Potential energy

In physics, potential energy is the energy held by an object because of its position relative to other objects, stresses within itself, its electric charge, or other factors.[1][2]

Potential energy
In the case of a bow and arrow, when the archer does work on the bow, drawing the string back, some of the chemical energy of the archer's body is transformed into elastic potential energy in the bent limb of the bow. When the string is released, the force between the string and the arrow does work on the arrow. The potential energy in the bow limbs is transformed into the kinetic energy of the arrow as it takes flight.
Common symbols
PE, U, or V
SI unitjoule (J)
Derivations from
other quantities
U = mgh (gravitational)

U = 12kx2 (elastic)
U = 12CV2 (electric)
U = −mB (magnetic)

U =

Common types of potential energy include the gravitational potential energy of an object that depends on its mass and its distance from the center of mass of another object, the elastic potential energy of an extended spring, and the electric potential energy of an electric charge in an electric field. The unit for energy in the International System of Units (SI) is the joule, which has the symbol J.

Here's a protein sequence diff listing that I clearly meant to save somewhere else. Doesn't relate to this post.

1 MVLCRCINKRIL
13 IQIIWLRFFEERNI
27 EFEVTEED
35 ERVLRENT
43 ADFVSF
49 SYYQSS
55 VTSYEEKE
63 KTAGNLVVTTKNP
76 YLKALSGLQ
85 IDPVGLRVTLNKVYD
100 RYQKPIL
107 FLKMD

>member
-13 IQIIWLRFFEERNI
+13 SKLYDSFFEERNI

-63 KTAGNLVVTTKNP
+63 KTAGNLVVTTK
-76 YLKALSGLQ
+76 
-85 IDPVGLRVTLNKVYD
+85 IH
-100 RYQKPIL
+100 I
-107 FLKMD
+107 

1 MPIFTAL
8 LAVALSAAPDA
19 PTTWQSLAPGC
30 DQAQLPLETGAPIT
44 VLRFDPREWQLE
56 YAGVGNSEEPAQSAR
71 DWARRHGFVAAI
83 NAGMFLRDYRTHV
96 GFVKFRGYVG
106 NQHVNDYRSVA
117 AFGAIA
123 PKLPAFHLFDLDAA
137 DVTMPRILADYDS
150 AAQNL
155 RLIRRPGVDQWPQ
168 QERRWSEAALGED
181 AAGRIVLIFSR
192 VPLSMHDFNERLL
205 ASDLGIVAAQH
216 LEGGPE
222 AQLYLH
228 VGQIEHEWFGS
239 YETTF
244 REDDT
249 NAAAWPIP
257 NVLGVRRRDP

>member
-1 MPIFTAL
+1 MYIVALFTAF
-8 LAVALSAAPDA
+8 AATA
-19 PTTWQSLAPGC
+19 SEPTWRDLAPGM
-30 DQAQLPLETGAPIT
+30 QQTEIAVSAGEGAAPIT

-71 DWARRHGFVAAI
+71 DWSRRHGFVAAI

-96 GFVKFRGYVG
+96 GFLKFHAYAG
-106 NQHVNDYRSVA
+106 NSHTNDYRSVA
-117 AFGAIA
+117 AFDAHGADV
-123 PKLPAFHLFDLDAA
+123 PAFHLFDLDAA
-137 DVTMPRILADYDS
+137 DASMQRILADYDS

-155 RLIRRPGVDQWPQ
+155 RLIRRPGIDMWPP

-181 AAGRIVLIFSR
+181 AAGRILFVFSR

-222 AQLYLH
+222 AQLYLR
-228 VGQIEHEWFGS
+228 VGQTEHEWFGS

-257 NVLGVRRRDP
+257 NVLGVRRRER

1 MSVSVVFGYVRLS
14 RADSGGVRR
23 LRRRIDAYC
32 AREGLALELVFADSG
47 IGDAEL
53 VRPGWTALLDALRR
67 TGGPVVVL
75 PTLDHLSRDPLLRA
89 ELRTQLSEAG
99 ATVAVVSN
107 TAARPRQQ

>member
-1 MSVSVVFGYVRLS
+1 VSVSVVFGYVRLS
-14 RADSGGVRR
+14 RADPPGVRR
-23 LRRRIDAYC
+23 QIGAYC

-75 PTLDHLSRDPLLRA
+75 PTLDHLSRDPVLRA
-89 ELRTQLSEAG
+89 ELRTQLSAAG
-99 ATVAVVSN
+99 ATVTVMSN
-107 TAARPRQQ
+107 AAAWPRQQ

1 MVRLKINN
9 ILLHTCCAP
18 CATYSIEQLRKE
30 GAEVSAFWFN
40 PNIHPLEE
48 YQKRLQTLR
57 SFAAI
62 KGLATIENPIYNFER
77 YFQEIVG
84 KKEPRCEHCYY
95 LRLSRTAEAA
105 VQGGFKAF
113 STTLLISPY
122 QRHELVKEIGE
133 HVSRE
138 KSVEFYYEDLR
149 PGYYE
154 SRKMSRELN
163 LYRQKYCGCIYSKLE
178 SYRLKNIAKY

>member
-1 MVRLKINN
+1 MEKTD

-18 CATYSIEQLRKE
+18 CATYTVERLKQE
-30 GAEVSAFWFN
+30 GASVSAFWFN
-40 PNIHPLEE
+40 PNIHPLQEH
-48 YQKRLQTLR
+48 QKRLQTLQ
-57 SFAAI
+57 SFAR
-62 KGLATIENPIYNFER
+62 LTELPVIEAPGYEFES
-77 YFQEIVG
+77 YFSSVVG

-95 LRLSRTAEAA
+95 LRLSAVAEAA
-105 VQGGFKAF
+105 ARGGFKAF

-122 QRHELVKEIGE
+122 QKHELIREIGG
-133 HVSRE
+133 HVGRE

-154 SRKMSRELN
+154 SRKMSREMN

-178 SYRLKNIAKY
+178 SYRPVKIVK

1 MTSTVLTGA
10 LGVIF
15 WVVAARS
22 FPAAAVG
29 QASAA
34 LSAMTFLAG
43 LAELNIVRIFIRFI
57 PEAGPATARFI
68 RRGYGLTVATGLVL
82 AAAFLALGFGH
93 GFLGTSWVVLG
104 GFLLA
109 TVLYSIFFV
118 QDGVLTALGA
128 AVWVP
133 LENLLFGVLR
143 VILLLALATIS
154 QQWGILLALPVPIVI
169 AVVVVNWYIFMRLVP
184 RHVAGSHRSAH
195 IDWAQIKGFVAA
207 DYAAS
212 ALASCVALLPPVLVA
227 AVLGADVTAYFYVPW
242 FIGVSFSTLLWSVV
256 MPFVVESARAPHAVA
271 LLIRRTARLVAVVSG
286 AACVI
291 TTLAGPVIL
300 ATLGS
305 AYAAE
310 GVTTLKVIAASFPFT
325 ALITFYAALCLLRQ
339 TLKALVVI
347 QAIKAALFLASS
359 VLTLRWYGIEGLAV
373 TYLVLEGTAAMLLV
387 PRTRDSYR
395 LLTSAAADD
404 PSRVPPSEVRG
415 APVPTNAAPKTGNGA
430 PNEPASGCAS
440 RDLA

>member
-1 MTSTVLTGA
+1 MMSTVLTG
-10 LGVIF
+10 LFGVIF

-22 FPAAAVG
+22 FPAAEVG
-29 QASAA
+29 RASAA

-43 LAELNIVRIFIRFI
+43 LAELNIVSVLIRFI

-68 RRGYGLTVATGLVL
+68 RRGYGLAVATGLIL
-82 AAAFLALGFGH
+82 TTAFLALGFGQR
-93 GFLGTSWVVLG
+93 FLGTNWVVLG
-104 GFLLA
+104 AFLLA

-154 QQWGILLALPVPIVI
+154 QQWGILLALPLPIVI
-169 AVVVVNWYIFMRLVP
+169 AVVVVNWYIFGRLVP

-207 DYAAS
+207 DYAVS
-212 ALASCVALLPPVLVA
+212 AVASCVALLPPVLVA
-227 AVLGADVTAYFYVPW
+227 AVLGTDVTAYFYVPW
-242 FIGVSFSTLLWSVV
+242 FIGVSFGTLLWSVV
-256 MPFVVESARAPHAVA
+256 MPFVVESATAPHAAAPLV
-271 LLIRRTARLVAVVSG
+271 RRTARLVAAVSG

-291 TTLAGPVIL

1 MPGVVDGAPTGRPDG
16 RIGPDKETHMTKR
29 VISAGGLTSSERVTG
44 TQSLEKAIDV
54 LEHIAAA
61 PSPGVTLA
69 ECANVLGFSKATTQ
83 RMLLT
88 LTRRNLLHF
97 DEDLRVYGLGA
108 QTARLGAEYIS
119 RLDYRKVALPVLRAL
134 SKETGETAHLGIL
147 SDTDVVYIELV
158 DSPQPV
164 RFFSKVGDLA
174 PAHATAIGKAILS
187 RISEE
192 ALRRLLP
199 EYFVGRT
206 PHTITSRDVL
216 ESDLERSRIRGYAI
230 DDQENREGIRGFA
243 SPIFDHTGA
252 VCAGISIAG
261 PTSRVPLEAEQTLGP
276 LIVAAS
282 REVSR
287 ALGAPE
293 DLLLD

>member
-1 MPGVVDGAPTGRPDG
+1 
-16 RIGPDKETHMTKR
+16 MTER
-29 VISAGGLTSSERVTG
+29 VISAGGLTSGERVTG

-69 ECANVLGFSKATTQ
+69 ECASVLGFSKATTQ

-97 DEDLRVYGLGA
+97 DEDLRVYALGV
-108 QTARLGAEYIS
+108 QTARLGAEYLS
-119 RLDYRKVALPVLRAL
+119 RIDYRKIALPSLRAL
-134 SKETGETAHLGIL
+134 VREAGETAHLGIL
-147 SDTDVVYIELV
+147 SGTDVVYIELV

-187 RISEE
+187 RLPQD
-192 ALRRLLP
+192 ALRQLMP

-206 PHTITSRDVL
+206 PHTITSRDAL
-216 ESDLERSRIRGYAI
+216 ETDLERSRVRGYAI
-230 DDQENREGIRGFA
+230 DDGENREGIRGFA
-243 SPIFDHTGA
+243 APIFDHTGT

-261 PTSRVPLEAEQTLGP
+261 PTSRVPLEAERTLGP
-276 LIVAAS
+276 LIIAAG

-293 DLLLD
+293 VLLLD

The term potential energy was introduced by the 19th-century Scottish engineer and physicist William Rankine,[3][4] although it has links to Greek philosopher Aristotle's concept of potentiality. Potential energy is associated with forces that act on a body in a way that the total work done by these forces on the body depends only on the initial and final positions of the body in space. These forces, that are called conservative forces, can be represented at every point in space by vectors expressed as gradients of a certain scalar function called potential.

Since the work of potential forces acting on a body that moves from a start to an end position is determined only by these two positions, and does not depend on the trajectory of the body, there is a function known as potential that can be evaluated at the two positions to determine this work.